Open Source Performance Testing
Open Source has taken a center stage in the development world. It is a community effort which can not stopped. Either you ride it or get run over by it.
One area where open source has not yet made a big dent is in test automation and performance testing.
This area is still dominated by commercial tools. Most of the commercial tools available for automation and performance testing are extremely expensive. The leading tools from HP (QTP, Loadrunner) and Borland ( Silk Performer, Silk Test) come with a huge price tag.
I used to be a developer before I jumped into Performance Testing back in 1998. That time I was still not able to let go of my development skills. For the first Performance Testing assignment I had built a load testing tool using MS VC++ ( are we not talking of open source here?), the GUI for it is shown below. This was perfect for me. It suited all my needs for driving the load on the server. I had other scripts to automate monitoring, logging and analyzing the results ( see the tool image below). Well right around then the company I used to work for, decided on standardizing the tool set and we settled on Silk Performer ( then a product of Segue). Using the tool was good for my resume value and it did have lots more bells and whistles.
But I can not say for sure that using this tool instead of my own nifty tool added more value to quality of the product I was testing. Load generation tool contributes to probably 20-30% of the whole performance engineering aspect. There is more to performance engineering then just using a load tesing tool, like benchmarking, tuning, reliability, availability and capacity planning. Also there is a human factor involved. A good Performance Engineer has to have the good breadth and depth of knowledge about the whole architecture and components involved. Performance engineering touches all aspects of the solution involving both the software and the hardware. There can be so many moving parts to a solution. A typical solution could comprise of application servers, frameworks, Operating systems, databases, user interfaces, Virtual Servers. Then there is the hardware factor CPU, Memory, Network and IO. Detecting performance bottlenecks in these complex solutions is an art and needs lot of experience. Is it worth it to spend enormous amounts of money for a load testing tool when it helps with just a 20-30% of the performance engineering aspect. Frankly I do not think it is worth it.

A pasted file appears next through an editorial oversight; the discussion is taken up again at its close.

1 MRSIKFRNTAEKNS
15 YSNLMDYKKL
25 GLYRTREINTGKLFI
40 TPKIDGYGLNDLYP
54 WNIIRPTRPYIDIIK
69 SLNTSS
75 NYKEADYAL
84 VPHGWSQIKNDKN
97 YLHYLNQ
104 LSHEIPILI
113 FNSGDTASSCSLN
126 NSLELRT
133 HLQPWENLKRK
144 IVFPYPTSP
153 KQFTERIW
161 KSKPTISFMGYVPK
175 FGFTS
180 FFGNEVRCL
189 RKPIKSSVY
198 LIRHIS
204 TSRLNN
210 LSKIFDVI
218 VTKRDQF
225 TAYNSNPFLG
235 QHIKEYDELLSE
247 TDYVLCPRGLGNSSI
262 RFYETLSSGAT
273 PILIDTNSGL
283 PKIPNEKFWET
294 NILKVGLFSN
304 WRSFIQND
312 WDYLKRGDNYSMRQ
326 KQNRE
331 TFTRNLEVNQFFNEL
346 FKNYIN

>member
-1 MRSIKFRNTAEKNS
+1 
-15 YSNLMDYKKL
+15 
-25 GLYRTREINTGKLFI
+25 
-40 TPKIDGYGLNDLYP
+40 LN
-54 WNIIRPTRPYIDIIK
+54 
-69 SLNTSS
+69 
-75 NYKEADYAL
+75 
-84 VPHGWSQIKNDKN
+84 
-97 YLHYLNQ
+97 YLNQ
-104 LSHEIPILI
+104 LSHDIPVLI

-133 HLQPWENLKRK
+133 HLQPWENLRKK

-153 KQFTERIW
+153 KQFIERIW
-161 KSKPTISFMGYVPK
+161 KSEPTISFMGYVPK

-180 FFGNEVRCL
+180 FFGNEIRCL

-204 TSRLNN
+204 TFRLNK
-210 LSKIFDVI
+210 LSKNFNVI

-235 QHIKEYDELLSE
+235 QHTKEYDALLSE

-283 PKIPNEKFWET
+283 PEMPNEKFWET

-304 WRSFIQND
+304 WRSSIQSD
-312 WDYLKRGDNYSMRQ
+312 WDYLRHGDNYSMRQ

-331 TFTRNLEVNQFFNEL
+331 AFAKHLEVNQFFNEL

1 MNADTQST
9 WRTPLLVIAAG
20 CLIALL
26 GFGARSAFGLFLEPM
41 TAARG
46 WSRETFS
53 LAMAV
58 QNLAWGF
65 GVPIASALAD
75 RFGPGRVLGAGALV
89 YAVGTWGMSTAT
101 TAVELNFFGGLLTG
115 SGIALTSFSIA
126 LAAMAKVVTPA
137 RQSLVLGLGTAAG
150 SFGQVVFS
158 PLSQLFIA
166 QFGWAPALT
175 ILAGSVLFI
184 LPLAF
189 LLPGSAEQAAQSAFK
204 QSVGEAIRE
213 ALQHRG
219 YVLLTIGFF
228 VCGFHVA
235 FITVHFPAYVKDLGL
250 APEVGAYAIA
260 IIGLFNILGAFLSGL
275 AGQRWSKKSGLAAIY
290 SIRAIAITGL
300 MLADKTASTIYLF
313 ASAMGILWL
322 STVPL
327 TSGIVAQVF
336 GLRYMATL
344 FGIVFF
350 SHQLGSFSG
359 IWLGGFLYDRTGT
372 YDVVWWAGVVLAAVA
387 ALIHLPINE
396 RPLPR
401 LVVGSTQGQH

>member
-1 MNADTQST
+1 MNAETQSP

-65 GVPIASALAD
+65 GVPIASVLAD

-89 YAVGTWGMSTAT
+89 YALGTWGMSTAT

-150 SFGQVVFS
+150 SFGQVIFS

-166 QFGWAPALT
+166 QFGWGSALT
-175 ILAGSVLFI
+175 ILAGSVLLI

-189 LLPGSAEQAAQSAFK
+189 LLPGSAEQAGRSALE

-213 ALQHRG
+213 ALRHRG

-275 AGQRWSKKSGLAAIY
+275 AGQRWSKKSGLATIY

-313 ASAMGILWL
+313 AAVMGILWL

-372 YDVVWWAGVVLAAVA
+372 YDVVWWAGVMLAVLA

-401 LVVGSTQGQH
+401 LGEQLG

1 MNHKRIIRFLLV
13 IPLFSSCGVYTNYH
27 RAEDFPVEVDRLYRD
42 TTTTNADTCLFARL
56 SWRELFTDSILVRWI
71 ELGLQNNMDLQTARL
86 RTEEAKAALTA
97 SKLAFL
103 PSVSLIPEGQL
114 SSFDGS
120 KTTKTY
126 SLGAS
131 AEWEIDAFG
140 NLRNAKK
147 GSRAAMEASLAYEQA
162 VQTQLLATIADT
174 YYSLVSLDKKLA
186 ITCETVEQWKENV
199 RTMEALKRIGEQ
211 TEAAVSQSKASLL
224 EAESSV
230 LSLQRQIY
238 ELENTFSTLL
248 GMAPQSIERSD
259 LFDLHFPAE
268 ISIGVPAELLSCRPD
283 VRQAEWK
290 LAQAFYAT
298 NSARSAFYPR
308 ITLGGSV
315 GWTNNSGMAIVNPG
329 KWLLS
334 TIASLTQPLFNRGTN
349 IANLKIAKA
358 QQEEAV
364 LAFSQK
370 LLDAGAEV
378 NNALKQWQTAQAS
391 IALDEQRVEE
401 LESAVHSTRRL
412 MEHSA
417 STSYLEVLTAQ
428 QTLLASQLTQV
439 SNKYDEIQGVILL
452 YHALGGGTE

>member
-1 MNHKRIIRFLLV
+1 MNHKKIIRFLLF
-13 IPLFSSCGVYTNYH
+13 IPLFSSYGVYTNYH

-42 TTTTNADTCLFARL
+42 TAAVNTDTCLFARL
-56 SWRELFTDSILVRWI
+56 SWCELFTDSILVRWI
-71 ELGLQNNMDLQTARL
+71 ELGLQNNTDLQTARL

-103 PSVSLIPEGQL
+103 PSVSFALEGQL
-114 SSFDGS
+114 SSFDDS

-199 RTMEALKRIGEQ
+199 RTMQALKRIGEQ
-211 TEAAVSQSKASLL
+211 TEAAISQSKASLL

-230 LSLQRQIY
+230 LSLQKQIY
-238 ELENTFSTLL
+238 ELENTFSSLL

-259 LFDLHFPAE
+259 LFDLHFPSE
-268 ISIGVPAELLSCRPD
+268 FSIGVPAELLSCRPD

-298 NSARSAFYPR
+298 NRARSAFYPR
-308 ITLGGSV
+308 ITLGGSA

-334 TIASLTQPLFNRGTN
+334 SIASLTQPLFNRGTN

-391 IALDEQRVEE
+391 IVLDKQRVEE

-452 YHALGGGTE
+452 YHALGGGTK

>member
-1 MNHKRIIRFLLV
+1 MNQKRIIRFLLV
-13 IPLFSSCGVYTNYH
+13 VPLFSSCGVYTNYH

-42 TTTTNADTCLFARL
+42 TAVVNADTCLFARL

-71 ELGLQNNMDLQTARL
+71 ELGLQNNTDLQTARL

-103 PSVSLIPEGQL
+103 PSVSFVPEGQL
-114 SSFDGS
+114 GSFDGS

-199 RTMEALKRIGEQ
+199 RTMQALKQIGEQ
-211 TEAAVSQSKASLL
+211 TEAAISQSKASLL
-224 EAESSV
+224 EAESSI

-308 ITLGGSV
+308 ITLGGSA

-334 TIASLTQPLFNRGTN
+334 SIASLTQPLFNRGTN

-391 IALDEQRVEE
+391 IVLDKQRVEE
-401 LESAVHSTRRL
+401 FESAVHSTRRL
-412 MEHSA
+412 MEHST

If you have a server gateway which is queue based ( JMS/MQSeries/MS MQ) why do you need to invest in LoadRunner or Silk Performer. Just a small script to pump the messages in the Queue to drive the load will suffice. The good thing about these expensive commercial tools is that they promise to satisfy all your needs (different protocols, frameworks , OS etc.) and the bad thing is also that they promise to satisfy all your needs. You do not go buy a Ferrari when all you need is a bike!
There is a huge opportunity for open source tools to provide a subsitute for these expensive commercial tools. At present there is no single tool which can act as a substitute for the comercial counterparts, although open source provides you the opportunity to select and use tools as per your needs. One tool is not going to satisfy all your needs.
Here are some of the tools which can be used for Performance Testing and Automation
The following is the GUI for the tool I had built for my first assignment.
Here is a nice youtube video on OpenSource Performance Testing..